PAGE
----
Both Epidemic and Non-Epidemic cases are often preceded by a series of repeated minor infections in a previously well patient that would suggest either a vulnerable immune system, or an immune system subject to overwhelming stressors such as:

  1. repetitive contact with a large number of infectious persons,
  2. unusually long hours of exhausting physical and / or intellectual work,
  3. physical traumas,
  4. immediate past immunizations, particularly if given when the patient has concurrent allergic or autoimmune or infectious disease or if the patient is leaving for a third world country within three weeks of receiving the immunization,
  5. epidemic disease cases whose onset and periodicity appear to occur cyclically in a susceptible population,
  6. the effect of travel, as in exposure to a new subset of virulent infections, or
  7. the effects of starvation diets.

(It should be noted that subsets c, d, e, f and g are all stressors associated with decreased immune adaptability plus an associated infection with an appropriate neurovascular infectious virus or other infectious agent. This may be due either to an immediate preexisting infectious disease or to a closely following infection, either of which may or may not be recognized.)

2. Primary Infection Phase[edit | edit source]

The first phase is an epidemic or endemic (sporadic) infectious disease generally with an incubation period of 4 to 7 days; in most, but not all cases, an infection or infectious process is evident. (See Clinical and Scientific Basis of M.E./CFS, Chapter 13, pps. 124-126)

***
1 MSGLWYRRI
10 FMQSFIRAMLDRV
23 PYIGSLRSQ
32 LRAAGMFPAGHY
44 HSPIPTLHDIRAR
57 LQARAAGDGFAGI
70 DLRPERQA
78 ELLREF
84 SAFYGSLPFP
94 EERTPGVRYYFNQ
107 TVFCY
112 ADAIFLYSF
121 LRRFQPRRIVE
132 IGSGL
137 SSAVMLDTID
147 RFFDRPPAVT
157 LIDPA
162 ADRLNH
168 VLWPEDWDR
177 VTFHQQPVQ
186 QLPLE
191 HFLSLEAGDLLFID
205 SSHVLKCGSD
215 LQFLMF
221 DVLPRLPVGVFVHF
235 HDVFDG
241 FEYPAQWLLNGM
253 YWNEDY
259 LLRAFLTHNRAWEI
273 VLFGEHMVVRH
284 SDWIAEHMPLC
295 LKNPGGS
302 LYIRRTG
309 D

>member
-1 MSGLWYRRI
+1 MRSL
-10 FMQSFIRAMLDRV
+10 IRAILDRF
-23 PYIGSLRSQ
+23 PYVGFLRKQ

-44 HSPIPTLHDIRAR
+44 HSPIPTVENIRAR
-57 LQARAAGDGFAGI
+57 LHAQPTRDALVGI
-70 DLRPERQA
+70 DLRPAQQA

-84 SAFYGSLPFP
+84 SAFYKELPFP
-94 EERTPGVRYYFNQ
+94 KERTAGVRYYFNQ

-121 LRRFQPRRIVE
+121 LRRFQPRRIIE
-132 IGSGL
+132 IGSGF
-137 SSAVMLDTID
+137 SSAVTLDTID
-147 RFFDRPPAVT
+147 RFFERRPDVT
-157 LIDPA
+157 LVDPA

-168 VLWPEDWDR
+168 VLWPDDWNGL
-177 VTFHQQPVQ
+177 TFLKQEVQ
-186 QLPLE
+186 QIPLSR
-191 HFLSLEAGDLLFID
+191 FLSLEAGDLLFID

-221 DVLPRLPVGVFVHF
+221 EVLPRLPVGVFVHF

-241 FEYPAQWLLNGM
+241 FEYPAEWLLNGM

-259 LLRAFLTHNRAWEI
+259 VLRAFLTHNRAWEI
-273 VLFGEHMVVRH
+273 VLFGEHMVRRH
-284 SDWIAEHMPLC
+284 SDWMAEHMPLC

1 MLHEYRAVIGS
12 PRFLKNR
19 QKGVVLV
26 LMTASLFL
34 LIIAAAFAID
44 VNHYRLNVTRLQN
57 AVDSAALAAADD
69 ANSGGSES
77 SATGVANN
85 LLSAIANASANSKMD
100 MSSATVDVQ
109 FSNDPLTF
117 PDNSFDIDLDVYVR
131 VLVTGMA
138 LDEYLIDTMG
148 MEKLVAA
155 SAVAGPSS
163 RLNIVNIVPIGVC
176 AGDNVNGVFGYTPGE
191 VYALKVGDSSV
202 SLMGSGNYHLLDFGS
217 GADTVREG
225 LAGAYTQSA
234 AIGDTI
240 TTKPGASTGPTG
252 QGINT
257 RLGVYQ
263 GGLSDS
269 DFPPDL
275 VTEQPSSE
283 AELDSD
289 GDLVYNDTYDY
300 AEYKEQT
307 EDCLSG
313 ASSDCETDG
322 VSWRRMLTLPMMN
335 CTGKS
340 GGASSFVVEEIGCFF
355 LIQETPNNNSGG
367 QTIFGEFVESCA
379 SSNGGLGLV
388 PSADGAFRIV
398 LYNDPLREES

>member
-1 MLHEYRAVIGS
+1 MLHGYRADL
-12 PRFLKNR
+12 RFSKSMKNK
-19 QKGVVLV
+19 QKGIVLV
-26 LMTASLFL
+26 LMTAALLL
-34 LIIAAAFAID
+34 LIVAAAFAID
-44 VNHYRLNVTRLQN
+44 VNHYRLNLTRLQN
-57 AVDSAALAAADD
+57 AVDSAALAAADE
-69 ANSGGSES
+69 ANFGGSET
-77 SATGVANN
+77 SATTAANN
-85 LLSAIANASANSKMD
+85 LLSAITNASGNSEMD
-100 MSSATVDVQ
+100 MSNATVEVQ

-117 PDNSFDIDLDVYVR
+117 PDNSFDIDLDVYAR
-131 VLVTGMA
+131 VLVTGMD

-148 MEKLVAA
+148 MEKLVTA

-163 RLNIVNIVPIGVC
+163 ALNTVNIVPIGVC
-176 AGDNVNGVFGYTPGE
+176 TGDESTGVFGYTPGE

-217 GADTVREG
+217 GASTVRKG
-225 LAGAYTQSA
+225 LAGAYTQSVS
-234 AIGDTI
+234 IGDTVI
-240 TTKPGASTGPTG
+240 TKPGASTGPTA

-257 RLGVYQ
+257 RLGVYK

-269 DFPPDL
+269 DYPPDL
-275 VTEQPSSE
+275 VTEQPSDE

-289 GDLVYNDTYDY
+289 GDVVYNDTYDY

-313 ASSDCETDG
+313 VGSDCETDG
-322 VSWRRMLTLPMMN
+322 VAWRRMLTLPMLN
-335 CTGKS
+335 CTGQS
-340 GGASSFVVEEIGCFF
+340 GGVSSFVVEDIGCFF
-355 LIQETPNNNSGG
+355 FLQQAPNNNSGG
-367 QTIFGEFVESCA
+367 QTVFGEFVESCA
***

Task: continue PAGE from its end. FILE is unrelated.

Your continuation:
3. Secondary Chronic Phase[edit | edit source]

The second and chronic phase follows closely on the first phase, usually within two to seven days; it is characterized by a measurable diffuse change in the function of the Central Nervous System. This second phase is the persisting disease that most characterizes M.E.

4. The Presence or Absence of Various Pain Syndromes is highly variable[edit | edit source]

The pain syndromes associated with the acute and chronic phases of M.E. may be described as Early and Late findings.

Early Findings:

  1. severe headaches of a type never previously experienced;
  2. these are often associated with neck rigidity and occipital pain;
  3. retro-orbital eye pain;
  4. migratory muscle and arthralgia pain;
  5. cutaneous hypersensitivity.

Late Findings: Any of the early findings plus:

  1. fibromyalgia-like pain syndromes. This is only a partial list of the multiple pain syndromes. Many of the pain features tend to decrease over time but can be activated or increased by a wide range of external & chemical stressors. (See Clinical and Scientific Basis of M.E./CFS, Chapter 5, pps. 58-62)

Testable & Non-testable Criteria[edit | edit source]

The technological tests listed below can be used to (a) confirm the clinical diagnosis of Myalgic Encephalomyelitis and (b) to some degree gauge its severity and probability of persistence. The second and chronic phase that clearly defines M.E. is characterized by various measurable and clinical dysfunctions of the cortical and/or sub-cortical brain structures.